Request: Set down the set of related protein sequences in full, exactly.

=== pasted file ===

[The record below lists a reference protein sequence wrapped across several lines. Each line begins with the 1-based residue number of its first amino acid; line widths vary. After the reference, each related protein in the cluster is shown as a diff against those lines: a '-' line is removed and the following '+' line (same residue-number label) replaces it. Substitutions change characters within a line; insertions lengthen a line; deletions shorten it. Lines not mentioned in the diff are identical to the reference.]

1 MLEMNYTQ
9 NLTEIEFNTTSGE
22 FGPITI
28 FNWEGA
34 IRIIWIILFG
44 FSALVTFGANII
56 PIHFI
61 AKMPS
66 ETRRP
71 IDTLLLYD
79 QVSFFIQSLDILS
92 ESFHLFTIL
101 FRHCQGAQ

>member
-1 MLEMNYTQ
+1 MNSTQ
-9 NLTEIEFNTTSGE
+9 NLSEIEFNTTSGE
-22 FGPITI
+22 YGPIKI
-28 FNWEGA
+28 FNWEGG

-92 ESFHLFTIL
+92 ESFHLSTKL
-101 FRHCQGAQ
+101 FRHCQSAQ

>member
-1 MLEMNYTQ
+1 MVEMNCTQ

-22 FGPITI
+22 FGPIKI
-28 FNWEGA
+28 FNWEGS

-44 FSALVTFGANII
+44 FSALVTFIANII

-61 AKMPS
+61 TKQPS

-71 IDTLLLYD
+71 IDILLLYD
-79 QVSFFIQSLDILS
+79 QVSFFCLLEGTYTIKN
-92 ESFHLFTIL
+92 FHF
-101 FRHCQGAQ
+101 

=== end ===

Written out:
[The record below lists a reference protein sequence wrapped across several lines. Each line begins with the 1-based residue number of its first amino acid; line widths vary. After the reference, each related protein in the cluster is shown as a diff against those lines: a '-' line is removed and the following '+' line (same residue-number label) replaces it. Substitutions change characters within a line; insertions lengthen a line; deletions shorten it. Lines not mentioned in the diff are identical to the reference.]

1 MLEMNYTQ
9 NLTEIEFNTTSGE
22 FGPITI
28 FNWEGA
34 IRIIWIILFG
44 FSALVTFGANII
56 PIHFI
61 AKMPS
66 ETRRP
71 IDTLLLYD
79 QVSFFIQSLDILS
92 ESFHLFTIL
101 FRHCQGAQ

>member
-1 MLEMNYTQ
+1 MNSTQ
-9 NLTEIEFNTTSGE
+9 NLSEIEFNTTSGE
-22 FGPITI
+22 YGPIKI
-28 FNWEGA
+28 FNWEGG

-92 ESFHLFTIL
+92 ESFHLSTKL
-101 FRHCQGAQ
+101 FRHCQSAQ

>member
-1 MLEMNYTQ
+1 MVEMNCTQ

-22 FGPITI
+22 FGPIKI
-28 FNWEGA
+28 FNWEGS

-44 FSALVTFGANII
+44 FSALVTFIANII

-61 AKMPS
+61 TKQPS

-71 IDTLLLYD
+71 IDILLLYD
-79 QVSFFIQSLDILS
+79 QVSFFCLLEGTYTIKN
-92 ESFHLFTIL
+92 FHF
-101 FRHCQGAQ
+101 